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China banned the raising of funds using token-based digital currencies and deemed the practice illegal on Monday, in a move seen as an attempt to impose more regulations on the virtual market.
The move by the Chinese government was reported by Chinese financial news outlet Yicai, and comes as the initial coin offerings (ICO) market has seen $2.16 billion, added this year alone, to the total global value of $2.32 billion.
ICOs have exploded in popularity among digital cryptocurrency magnates around the world, creating a bubble that some fear will eventually bust.
The news of the Chinese cryptocurrency crackdown saw a drop in trading with almost 20% knocked of the value of some digital currency vendors when the news first broke.
A joint statement from the People’s Bank of China (PBOC), China Securities Regulatory Commission, China Banking Regulatory Commission and China Insurance Regulatory Commission released on Monday, said that individuals and organizations that have raised funds using ICOs should arrange to return the funds.
The statement also declared that any attempt to raise funds through ICO activity was now banned. This ban also applies to banks and other financial institutions operating in the country.
The news of the Chinese crackdown comes on the back of reports that hacks on cryptocurrency exchanges have increased over the last few months.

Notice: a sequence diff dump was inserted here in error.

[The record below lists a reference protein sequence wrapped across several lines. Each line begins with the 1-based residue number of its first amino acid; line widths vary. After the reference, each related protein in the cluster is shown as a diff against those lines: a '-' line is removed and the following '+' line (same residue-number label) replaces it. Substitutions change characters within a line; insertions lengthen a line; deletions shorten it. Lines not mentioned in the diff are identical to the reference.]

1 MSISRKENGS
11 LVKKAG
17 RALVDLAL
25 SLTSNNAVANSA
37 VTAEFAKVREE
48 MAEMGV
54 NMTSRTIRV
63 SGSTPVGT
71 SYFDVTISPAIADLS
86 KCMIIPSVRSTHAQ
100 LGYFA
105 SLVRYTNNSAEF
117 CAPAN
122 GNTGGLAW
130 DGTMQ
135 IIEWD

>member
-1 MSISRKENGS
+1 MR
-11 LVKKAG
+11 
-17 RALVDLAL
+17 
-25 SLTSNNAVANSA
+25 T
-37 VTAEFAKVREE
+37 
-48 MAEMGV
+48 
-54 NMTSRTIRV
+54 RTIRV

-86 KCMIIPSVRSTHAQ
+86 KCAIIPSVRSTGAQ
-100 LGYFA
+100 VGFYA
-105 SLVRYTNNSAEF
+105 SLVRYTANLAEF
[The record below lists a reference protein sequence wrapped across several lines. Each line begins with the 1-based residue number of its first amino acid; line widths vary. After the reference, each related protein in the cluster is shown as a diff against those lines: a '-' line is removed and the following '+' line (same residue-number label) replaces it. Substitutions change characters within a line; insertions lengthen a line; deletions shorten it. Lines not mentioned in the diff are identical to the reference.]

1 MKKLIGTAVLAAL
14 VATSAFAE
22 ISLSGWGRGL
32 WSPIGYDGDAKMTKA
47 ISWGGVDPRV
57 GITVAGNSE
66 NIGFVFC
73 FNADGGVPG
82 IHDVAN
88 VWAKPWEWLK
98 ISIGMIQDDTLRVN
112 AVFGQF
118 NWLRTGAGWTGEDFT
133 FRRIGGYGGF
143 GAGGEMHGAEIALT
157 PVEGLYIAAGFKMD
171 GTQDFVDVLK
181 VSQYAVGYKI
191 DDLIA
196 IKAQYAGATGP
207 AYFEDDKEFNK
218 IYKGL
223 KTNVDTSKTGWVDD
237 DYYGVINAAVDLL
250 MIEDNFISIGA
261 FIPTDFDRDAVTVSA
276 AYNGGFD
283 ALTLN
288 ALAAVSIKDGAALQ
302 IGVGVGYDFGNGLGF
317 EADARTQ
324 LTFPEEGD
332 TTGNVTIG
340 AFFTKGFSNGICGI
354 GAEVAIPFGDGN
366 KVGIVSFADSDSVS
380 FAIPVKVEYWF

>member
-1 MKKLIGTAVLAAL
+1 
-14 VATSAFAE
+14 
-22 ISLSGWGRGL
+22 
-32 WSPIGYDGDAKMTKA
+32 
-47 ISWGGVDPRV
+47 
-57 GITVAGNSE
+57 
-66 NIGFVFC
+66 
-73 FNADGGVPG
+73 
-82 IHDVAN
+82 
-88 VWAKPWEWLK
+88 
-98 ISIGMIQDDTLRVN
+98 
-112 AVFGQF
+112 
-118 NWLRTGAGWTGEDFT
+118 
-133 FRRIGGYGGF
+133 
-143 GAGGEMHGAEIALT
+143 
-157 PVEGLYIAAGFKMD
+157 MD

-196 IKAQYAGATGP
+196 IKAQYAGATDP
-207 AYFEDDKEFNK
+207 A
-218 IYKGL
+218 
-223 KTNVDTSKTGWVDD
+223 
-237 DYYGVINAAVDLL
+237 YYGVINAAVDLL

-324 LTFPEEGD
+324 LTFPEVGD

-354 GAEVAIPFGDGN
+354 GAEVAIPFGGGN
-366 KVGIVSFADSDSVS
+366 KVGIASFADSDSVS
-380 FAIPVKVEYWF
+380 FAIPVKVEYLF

In June there were multiple cyberattacks on major cryptocurrency exchanges when Bitfinex, the largest US dollar-based bitcoin exchange, and the smaller BTC-e, fell victim to DDoS attacks. Just a few weeks later, hackers successfully stole user data and money from Bithumb, which is one of the biggest cryptocurrency exchanges in operation today, with phishing attacks.
Bithumb confirmed that the breach affected around 3% of the site’s customers and was a result of an attack on the personal computer of an employee — not through the company’s internal network system.
These attacks highlight the fact that hackers are actively trying to disrupt and steal from these exchange sites, either through an attack on personal users or through a compromised company network, and is something customers should be conscious of, along with understanding how best to protect themselves.
Whether the move by China can be viewed as a way to remove any possible hacking threats, or if it’s simply a way for them to slow the growth of these cryptocurrency exchanges so they can put stricter regulations in place, remains to be seen.
Author Shane Curtis, ESET